Doctors are somewhat relieved because "if this had gone the other way, it definitely would have been a burden on physicians," she said. The FMA took no position on the lawsuit but kept an eye on it.

Keeping options open

The decision to self-insure is not one that doctors take lightly, but is sometimes necessary in areas like southern Florida where premiums are unaffordable, Gonzalez Mariner said. A 2006 Medical Liability Monitor rate survey showed internists and general surgeons in southern Florida paying an average of $74,855 and $299,420 respectively in annual premiums. In northern Florida, internists paid $44,145 on average, while general surgeons and ob-gyns paid $176,581.

While some hospitals in areas hardest hit by high premiums allow medical staff to go bare, it would be up to those in other parts of the state to give doctors that option, she said. Existing requirements in hospital bylaws would need to modified.

Bill Bell, Florida Hospital Assn. general counsel, said the court's decision has allayed hospitals' fears of liability for uninsured doctors. However, hospital policies vary across the state, he said, and it is too soon to predict whether the decision will effect any changes among those that require medical staff to carry traditional liability insurance or be able to come up with the $250,000 themselves.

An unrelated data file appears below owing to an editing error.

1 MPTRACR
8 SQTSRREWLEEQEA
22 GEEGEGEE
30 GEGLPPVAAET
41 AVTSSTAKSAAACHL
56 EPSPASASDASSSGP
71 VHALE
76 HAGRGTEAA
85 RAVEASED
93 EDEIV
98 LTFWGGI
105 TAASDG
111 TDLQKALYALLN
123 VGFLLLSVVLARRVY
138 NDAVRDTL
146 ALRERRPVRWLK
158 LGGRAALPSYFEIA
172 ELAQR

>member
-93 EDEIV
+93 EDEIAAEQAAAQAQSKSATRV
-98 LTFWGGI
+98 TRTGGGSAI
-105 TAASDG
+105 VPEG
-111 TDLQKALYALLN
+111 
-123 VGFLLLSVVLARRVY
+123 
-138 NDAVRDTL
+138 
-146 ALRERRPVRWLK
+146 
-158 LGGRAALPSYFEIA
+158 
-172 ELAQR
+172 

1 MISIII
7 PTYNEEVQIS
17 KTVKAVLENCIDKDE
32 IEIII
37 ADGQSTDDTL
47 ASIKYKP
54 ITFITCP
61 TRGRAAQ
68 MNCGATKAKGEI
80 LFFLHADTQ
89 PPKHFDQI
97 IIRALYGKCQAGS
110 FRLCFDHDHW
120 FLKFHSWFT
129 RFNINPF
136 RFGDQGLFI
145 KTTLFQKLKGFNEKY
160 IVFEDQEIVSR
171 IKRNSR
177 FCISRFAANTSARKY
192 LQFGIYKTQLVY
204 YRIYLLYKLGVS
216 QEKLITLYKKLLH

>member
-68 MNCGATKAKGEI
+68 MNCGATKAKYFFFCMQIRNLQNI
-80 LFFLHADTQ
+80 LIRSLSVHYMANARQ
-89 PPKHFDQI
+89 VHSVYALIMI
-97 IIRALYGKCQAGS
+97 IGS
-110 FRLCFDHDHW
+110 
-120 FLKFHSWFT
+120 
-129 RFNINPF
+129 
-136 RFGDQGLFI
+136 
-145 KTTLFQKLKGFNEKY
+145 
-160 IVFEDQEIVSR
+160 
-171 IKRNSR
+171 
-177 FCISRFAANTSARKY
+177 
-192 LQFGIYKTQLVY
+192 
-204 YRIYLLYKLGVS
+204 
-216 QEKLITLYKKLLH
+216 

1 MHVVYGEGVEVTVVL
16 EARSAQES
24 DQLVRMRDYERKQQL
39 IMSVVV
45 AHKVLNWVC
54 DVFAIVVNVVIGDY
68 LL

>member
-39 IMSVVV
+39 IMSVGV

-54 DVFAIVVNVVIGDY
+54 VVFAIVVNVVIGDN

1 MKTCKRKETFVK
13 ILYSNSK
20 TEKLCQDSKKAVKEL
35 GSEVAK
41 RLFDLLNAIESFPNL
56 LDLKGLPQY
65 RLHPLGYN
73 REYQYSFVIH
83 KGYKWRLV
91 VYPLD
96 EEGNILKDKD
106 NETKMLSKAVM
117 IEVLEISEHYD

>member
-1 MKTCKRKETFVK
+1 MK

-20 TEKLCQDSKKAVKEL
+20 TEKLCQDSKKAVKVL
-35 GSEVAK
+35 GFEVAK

The FHA filed a friend-of-the-court brief in the case saying it would be difficult for hospitals to police every single doctor.

Edward G. Guedes, an attorney for Plantation General, said, "Hospitals have no way of knowing" a doctor's financial status at any given point in time, even if a physician presents a letter of credit or other form of proof that meets the state's requirements.

He added that Florida has other mechanisms to make sure doctors comply with the law.

For example, the high court noted that it is doctors' responsibility to show compliance when they renew their licenses. If a physician doesn't, he or she faces state disciplinary action or possible license revocation. Additionally, liability insurance companies must notify the state when doctors cancel or fail to renew their policies, justices said.